My super-busy season has begun, and I’m so busy trying to keep up with everything that I’ve just not had time to write. However, today it’s raining, and now that I have some time to sit at my desk and write, my creative mojo is hiding from me. Not one single interesting or inspirational topic to share with you is coming to mind.
Regardless, there have been so many odds and ends I’ve wanted to share with you, but none of them worthy of an entire post, so I will ramble on and see where this goes.
For example, for a while now a pair of downy woodpeckers has been taking turns going in and out of a rotten hole in a tree at the camp. One parent sits inside the hole, head poking out, until the other parent arrives, and they swap places.
They never make a sound to announce their arrival, but sure as it’s raining right now, they instinctively seem to know when it’s time for the changing of the guard. By now I’m convinced this is their nesting place and they must be tending to either eggs or their young.
Every time I go to the camp, I glance up to see if there might be some tiny down woodpeckers learning to fly from that hole. When they do, I surely hope I’m there to see it.
Then there was the poor dewberry crop. I only picked one batch, which were basically tasteless from the lack of rain. I stuck them in the freezer and will probably make a batch of cordial with them when the inspiration hits me. The last batch didn’t turn out so well. Guess I let it sit WAY too long!
Oh, there are baby figs on the fig tree! And now that it’s raining, they should grow nice and plump for the picking later on this month or just in time for me to make my annual batch of fig preserves.
How about a bumper crop of alligators we’ve seen while out on tours so far this spring? I have plenty photos of them. I must note that I have never, in all my years of photographing gators, seen them resting one atop the other. But this year, I’ve seen it twice. Once in a past post, and then again as seen below.
My guess is that these are farm-raised gators who became really close friends at the farm, and now that they have been released into the wild, they are sticking close together for comfort.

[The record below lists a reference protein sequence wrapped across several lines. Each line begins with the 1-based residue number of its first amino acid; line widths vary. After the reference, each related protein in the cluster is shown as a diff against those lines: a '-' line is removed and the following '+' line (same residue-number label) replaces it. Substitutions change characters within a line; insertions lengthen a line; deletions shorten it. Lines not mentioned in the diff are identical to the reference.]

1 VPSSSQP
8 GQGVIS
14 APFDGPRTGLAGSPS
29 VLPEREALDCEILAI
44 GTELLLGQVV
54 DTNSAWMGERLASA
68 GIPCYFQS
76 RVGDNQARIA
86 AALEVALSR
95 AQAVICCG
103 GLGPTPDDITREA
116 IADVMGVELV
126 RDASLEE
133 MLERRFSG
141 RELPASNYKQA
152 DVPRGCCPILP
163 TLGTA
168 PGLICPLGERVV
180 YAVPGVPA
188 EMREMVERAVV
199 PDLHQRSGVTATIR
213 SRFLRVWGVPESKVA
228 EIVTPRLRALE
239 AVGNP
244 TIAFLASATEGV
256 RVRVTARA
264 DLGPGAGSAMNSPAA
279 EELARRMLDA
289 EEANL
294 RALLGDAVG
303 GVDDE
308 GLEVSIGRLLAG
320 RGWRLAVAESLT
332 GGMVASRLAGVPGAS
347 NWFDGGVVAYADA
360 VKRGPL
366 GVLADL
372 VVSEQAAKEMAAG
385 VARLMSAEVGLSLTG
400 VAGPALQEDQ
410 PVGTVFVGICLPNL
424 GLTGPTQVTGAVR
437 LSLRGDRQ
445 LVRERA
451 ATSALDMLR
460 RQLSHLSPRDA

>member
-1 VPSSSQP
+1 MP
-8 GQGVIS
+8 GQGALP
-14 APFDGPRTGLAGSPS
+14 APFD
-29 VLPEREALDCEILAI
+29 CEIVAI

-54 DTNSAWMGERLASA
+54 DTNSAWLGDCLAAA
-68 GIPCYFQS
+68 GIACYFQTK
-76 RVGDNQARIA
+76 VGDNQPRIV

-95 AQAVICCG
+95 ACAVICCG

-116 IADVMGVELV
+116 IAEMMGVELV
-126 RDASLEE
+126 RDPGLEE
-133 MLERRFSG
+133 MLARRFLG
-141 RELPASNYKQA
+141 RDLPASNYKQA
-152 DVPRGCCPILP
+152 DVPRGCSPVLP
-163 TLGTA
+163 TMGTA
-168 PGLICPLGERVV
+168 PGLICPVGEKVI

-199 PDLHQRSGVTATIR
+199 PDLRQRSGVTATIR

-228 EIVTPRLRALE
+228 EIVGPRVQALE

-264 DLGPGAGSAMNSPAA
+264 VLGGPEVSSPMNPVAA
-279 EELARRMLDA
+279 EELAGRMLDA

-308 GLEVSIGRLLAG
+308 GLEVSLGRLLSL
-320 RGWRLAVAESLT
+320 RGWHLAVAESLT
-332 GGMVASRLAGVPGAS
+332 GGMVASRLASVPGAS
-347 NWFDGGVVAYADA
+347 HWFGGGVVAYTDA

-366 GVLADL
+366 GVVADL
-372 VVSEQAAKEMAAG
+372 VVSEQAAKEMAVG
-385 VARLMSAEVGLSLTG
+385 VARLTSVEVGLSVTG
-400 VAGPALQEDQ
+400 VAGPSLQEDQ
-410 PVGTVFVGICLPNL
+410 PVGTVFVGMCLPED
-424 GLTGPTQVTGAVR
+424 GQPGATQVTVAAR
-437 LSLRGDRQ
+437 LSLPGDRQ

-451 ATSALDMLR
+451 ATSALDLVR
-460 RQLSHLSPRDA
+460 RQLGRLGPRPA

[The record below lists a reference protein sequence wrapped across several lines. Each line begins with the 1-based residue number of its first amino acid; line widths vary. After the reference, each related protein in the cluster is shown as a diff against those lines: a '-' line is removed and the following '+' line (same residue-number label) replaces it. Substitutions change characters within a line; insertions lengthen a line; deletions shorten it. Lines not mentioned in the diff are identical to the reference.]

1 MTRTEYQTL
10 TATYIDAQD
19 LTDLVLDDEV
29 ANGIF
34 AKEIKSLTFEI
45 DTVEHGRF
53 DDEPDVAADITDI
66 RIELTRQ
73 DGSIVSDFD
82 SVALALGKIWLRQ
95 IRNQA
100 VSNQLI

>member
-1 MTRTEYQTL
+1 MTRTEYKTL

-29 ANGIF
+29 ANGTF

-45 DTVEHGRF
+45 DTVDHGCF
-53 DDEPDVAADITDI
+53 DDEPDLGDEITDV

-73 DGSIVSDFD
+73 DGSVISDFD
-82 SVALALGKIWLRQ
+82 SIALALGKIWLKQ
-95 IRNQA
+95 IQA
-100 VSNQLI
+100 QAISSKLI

Sometimes while the film crew is off during their thing in another boat, I hang around and take artsy- fartsy photos like this one of a rotten tree.
Wait, let me call it Aged Wood instead of rotten tree, since it’s an artsy photo!
And now for the tale I’ve gone back and forth with myself about whether or not to tell you.
I channeled Anne of Green Gables.
Well, it was a nice spring day working at the camp this week, but for the life of me, I can’t recall what I was going into the shed for when a bucket distracted me. It wasn’t just any bucket. It was a bucket into which I had put a big wad of Spanish moss and water in my first efforts to cure the moss for doll-making later on. (I was inspired by a recent article I wrote for Country Roads Magazine to see if I might try my hand at the Houma Indian art of moss-doll making since it seems to be a dying art.)
Oh, yes, it was a shovel I was going after. As I reached over the bucket for the shovel, I glanced down at the bucket and was reminded that I needed to hang the moss out on the fence to dry. When I glanced back a second time, just before slamming the shed door, I realized there was a rat staring up at me, his panicked eyes imploring.
At that very instant, visions of Anne (with an e) pulling a drowned mouse out of the plum pudding sauce, (which she had left uncovered in the pantry), flew through my mind. Difference is, this poor creature had not drowned but was clinging to dear life with only his head above the wet moss.
Oh no! What would I do? Grabbing the bucket and bringing it outside, the frightened rat blinked at the bright sunlight. It was gaunt and weak, and was surely on its last leg. I don’t like mice, but I hate rats, so I don’t know what came over me. I must be getting soft in my old age, or maybe senile, but there was no way I could put that rat out of its misery. I just couldn’t do it.
As I pulled the moss out of the bucket, I realized the rat’s foot was tangled in the moss, holding it captive. Yes, what I’m about to admit to you is insane, I know. I lay the entire mess on the ground and proceeded to untangle the moss from around the creepy creature’s ankle. (Do rats have ankles?)
Sparing you the oh-so-gory details, I pulled away all the moss I could, the rat’s tail flicking against my hand, giving me the heebeejeebies. Oh, Lord, am I really doing this? I mean, I set traps for these things.
Once free, the pitiful thing crawled across the ground, trying its best to escape. Then the fable of the lion and the mouse went through my addlepated brain.
I said to Rasputin (yeah, I named the dog-gone thing), “Hey Raz, don’t you know your fables? I’m trying to help you here” as I scooped him up with the shovel and tossed him out into a field of tall grass.
Hours later, when I dared look back at the place where I freed the rodent, it was gone. I figure it either crept away to die a dignified death, became fodder for the wild cat that stalks about, or it was hiding somewhere, healing up in order to raid my shed again.
I once again channeled Anne, “Well, I suppose in the end it was a romantic way to perish, for a mouse.”
Oh yes, all you germ and disease freaks, I immediately washed my hands multiple times with Dawn and hot water. Afterward, totally creeped out by what I had done, I busied myself maniacally with multiple tasks attempting to block the entire insane event out of my mind.
Well, folks, that’s my story, and I’m sticking to it. Really?
Now, you to tell me just how certifiable I really am, or anything else you might want to say in the comment section!
Depending on how you look at it, I am
Insanely or Humanely yours,